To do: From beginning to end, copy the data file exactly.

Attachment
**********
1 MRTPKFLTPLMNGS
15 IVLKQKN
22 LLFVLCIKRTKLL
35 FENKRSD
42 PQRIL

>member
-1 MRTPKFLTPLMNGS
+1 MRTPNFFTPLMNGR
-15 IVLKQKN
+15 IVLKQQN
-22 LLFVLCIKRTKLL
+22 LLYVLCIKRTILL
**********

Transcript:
1 MRTPKFLTPLMNGS
15 IVLKQKN
22 LLFVLCIKRTKLL
35 FENKRSD
42 PQRIL

>member
-1 MRTPKFLTPLMNGS
+1 MRTPNFFTPLMNGR
-15 IVLKQKN
+15 IVLKQQN
-22 LLFVLCIKRTKLL
+22 LLYVLCIKRTILL